EghtesadOnline: Prominent scientists and health activists from over 10 countries gathered on the second day of the 7th Science and Technology Exchange Program (STEP) on May 28 to address “the scientific and technological collaboration facing coronavirus challenge”.
On the second and last day of STEP virtual summit, several Mustafa Prize laureates and eminent scientists from Italy, Japan, Kazakhstan, Pakistan, Singapore and Turkey met online to share their research findings, experiences and achievements regarding Covid-19, public relations office of Mustafa Prize reported.
Featuring keynote speeches by professors Jackie Ying and Ugur Sahin, leading scientists in combating the novel Coronavirus, and panel discussions attended by 30 healthcare officials and scientists, the 7th STEP served as a platform to synergize the capacities of scientists and experts in the Muslim world to help solve this global crisis.
At the start of the program, Jorge Chediek, UNOSSC director and envoy of the secretary-general on south-south cooperation, and, Olzhas Abishev, Kazakhstan’s vice minister of healthcare, delivered the inaugural messages.
"We are putting together some of the best minds in the Islamic world to confront the challenges brought about by coronavirus," Chediek said.
Calling STEP "a perfect example to overcome the pandemic and establish a last-longing network among Muslim scientists", Abishev pointed to the necessity of "consolidation and solidarity in overcoming this disease. We should work closely together and openly share expertise".
After the inauguration, four Mustafa Prize laureates, Jackie Ying, Ugur Sahin, Hossein Baharvand and Mohammad Abdolahad, presented their keynote speeches.
Work on Track
Ying discussed the recent works she has been conducting, along with her research team, to develop an effective Covid-19 test kit.
"There are many kits out there but the sensitivity is really important because it determines the accuracy of the result," she said.
"Recently, Nanobiolab has developed CEPAT which is a novel exponential isothermal amplification method detecting coronavirus in less than 10 minutes. We are trying to develop better kits."
Immunologist Ugur Sahin talked about an mRNA-based vaccine that he and his research team has recently tested on humans.
According to Sahin, "The clinical trial protocol of the vaccine started in Germany on April 23, 2020, with a target population of 200 healthy subjects aged 18 to 55. Objective of this was safety and tolerability, immunogenicity and determining the optimal dose for further studies."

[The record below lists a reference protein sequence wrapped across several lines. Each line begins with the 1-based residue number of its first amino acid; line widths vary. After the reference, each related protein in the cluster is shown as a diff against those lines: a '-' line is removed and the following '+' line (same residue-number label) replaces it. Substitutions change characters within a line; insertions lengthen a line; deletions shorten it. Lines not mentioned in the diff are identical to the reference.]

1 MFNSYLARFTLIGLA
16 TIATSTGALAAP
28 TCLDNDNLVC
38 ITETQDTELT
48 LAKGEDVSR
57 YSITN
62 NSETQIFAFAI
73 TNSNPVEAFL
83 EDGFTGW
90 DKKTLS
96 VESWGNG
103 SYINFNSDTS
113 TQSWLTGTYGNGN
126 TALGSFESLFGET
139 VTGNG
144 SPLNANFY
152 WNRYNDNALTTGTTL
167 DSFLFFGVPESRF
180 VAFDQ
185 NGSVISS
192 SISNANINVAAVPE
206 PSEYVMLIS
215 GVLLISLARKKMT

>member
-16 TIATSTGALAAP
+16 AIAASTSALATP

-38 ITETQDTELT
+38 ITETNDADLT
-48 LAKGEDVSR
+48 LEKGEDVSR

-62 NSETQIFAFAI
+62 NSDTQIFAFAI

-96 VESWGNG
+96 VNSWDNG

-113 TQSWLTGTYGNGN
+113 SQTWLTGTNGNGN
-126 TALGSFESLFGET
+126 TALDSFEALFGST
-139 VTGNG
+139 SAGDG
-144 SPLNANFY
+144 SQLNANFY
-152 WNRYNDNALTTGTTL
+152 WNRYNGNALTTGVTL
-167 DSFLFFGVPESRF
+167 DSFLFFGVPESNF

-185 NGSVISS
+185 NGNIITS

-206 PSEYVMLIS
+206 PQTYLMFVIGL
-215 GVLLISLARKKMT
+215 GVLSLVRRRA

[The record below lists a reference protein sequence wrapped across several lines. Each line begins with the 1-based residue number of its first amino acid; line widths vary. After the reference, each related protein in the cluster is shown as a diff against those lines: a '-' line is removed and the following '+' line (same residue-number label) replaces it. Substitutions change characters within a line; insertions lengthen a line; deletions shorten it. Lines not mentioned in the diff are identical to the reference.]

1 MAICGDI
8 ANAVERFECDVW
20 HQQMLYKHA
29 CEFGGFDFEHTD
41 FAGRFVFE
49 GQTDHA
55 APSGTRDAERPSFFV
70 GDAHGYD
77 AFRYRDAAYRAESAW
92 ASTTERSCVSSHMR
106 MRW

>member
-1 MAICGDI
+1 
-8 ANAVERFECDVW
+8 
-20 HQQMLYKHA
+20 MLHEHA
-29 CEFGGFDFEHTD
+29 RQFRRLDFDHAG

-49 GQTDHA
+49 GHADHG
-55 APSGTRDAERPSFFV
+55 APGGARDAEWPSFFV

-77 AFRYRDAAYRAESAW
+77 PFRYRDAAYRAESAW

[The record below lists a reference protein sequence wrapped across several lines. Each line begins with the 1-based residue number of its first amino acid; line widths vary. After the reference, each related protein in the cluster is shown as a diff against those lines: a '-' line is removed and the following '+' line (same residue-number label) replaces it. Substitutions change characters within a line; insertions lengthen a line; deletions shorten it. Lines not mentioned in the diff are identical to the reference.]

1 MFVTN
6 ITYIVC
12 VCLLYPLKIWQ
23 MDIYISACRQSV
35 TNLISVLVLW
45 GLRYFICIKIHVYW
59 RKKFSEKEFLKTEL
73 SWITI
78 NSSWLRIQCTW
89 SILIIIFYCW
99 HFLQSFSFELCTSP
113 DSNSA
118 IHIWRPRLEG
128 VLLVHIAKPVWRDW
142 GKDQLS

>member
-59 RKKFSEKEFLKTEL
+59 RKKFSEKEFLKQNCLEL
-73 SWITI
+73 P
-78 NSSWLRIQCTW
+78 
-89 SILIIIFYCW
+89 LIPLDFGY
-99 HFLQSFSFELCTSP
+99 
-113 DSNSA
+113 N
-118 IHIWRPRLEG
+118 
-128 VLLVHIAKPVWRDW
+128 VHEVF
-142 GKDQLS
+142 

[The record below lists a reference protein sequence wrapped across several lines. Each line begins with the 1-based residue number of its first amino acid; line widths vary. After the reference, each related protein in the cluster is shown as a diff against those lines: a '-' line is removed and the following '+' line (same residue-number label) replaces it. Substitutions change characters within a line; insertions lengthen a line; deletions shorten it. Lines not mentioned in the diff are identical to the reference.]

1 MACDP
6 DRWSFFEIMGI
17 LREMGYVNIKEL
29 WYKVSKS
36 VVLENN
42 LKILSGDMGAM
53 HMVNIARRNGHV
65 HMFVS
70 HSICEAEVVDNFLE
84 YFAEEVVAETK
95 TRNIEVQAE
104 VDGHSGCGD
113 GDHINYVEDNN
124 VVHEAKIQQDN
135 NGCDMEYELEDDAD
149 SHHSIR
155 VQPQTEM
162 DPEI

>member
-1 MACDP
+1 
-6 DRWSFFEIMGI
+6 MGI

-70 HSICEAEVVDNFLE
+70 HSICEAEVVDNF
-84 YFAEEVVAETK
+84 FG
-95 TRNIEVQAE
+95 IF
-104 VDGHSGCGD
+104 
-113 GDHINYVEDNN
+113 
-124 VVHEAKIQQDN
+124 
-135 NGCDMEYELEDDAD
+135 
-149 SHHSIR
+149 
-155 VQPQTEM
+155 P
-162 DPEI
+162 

He also announced that the first results of this study are expected by the end of June or early July.
Hossein Baharvand discussed "mesenchymal stem cells for treatment of patients with SARS-CoV-2-related."
The 2019 Mustafa Prize laureate stated, "The findings suggest that infusions of MSC are safe and well-tolerated in patients with acute or chronic compromised respiratory conditions. Recently, there have been two reports from China that show there has been significant improvement in outcomes of seven Covid pneumonia patients."
Mohammad Abdolahad, also a 2019 Mustafa Prize laureate, talked about a detector that he and his team designed. The ROS detector of sputum sample is "a simple electrochemical sensor with nano structure that selectively detects the intensity of ROS in the sputum sample in just 30 seconds".
Abdolahad stressed that the ROS system is not a Covid-19 detector, because it detects material in the sputum of patients, who are then referred to Covid-19 specialists.
Next, a roundtable was held during which senior officials from Iran, Italy, Japan and Pakistan shared strategies to discuss "Post-Coronavirus: Policies and Strategies for the Second Wave of Coronavirus."
Mak Paoli spoke of the major aspects that caused Italy to be hard hit by coronavirus.
"First of all, Italian culture does not respect governmental rules. A lot of people disrespect the rules; the second point is we are paying the cost of budget cuts over the past two years in the health sector. Germany has about five times more emergency beds than Italy. German health facilities are way better," he said.
Haruka Sakamoto also discussed Japan's strategies for dealing with Covid-19, stating that "Japan put priority on preventing the cluster causing another cluster and did not put much emphasis on sporadic cases".
According to her, the three strategies of “testing, contact tracing and isolation policy” were implemented in Japan.
A panel discussion was also held during which seven scientists from Iran, Pakistan, Italy and Jordan discussed "Scientific and Technological Networking in Facing the Coronavirus Challenges in the Islamic World."
Pointing to the importance of scientific and political cooperation, Rana Dajani said, "We are in this together. The general public will suffer if we don’t collaborate. We should identify our strengths and weaknesses to go forward. It's not about competition but collaboration."
She suggested disseminating science to the public in terms of ethics, values and informing them in terms of education.
After the roundtable, the individual speakers gave their presentation on various aspects of the coronavirus. For example, Prof. Zulfiqar A. Bhutta, co-director of the Center for Global Child Health, discussed children and Covid-19.
He stated that "the majority of Covid-19 cases to date have been reported among adults. Available data suggest approximately 1-2% of cases in children. Also, pediatric clinical manifestations are not typical and relatively milder, compared with that of adult patients."
The 7th Science and Technology Exchange Program thus came to an end after 13 hours of scientific discussion on Covid-19 research findings and various strategies to fight it.